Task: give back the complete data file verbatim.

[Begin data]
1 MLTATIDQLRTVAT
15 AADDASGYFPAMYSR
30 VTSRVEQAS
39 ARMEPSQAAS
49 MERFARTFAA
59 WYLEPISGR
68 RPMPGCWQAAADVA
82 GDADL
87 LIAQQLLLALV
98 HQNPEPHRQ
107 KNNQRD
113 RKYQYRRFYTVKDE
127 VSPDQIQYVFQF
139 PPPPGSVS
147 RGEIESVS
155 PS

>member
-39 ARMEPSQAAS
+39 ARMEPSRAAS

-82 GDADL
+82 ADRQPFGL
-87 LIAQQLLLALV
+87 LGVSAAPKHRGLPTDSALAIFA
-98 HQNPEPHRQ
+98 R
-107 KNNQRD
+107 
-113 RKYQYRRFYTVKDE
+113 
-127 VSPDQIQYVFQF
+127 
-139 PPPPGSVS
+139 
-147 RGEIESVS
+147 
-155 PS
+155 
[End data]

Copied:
1 MLTATIDQLRTVAT
15 AADDASGYFPAMYSR
30 VTSRVEQAS
39 ARMEPSQAAS
49 MERFARTFAA
59 WYLEPISGR
68 RPMPGCWQAAADVA
82 GDADL
87 LIAQQLLLALV
98 HQNPEPHRQ
107 KNNQRD
113 RKYQYRRFYTVKDE
127 VSPDQIQYVFQF
139 PPPPGSVS
147 RGEIESVS
155 PS

>member
-39 ARMEPSQAAS
+39 ARMEPSRAAS

-82 GDADL
+82 ADRQPFGL
-87 LIAQQLLLALV
+87 LGVSAAPKHRGLPTDSALAIFA
-98 HQNPEPHRQ
+98 R
-107 KNNQRD
+107 
-113 RKYQYRRFYTVKDE
+113 
-127 VSPDQIQYVFQF
+127 
-139 PPPPGSVS
+139 
-147 RGEIESVS
+147 
-155 PS
+155 